Molly Griffard

  • Hosted by The Legal Aid Society
  • Sponsored by Venture Justice Fund
  • Service location New York, New York
  • Law school New York University School of Law
  • Issue area Criminal Justice Reform
  • Fellowship class year 2019
  • Program Design Your Own Fellowship

The Project

Through this Fellowship, Molly will directly represent low-income New Yorkers in seeking accountability for police and prosecutorial misconduct, focusing on claims that private attorneys will not bring but which have a profound impact on the financial and social well-being of those who have experienced law enforcement misconduct.

Low income people, especially people of color, face a greater risk of being targeted, harassed, and having their rights violated by law enforcement than other New Yorkers. Providing individual representation in police and prosecutorial misconduct matters has the twofold impact of directly aiding clients while also surfacing data that is otherwise difficult to collect. This data can assist civil rights attorneys in identifying patterns of rights violations, assist public defenders in identifying officers with a history of misconduct, and inform criminal justice reform efforts. As a result, individual representation can build momentum toward systemic change.

Molly learned to question the fairness of the criminal system when she became involved in anti-death penalty work as a high school student in St. Louis, Missouri. In the following years, she was confronted with the stark injustice of the use of force against people of color by police, which inspired her work to seek accountability and to end a culture of impunity that allows abuse by law enforcement to continue.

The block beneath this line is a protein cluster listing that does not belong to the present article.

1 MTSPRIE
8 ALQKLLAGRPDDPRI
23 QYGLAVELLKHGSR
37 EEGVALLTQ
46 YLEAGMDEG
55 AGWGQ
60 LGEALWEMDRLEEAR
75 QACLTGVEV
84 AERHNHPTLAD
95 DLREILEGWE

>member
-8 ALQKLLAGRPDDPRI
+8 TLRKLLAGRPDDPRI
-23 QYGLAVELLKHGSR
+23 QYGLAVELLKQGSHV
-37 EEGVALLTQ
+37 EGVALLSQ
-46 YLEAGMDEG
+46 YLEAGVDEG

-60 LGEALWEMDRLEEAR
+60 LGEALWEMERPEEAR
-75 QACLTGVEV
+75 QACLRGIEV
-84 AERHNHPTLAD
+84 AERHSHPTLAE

Fellowship Plans

Molly will represent clients in filing complaints against law enforcement in court as well as in administrative proceedings, including filing complaints with the Civilian Complaint Review Board, the NYPD’s Office of the Inspector General, and the newly created State Commission on Prosecutorial Conduct. She will also track incidents of police misconduct in Legal Aid Society’s Cop Accountability Project (CAP) database to identify patterns and develop litigation and policy strategies to reform these practices. Finally, she will conduct trainings for attorneys and know-your-rights community education workshops to equip attorneys and community members alike with tools to challenge law enforcement misconduct.

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Michael Pope

Host: Youth Represent

Sponsor: The Morrison & Foerster Foundation

Andrea Woods

Host: American Civil Liberties Union Criminal Law Reform Project

Sponsor: Intellectual Ventures, The Ottinger Foundation

Mani Nezami

Host: Earl Carl Institute

Sponsor: Greenberg Traurig, LLP, Texas Access to Justice Foundation

LaTri-c-ea McClendon-Hunt

Host: Rhode Island Legal Services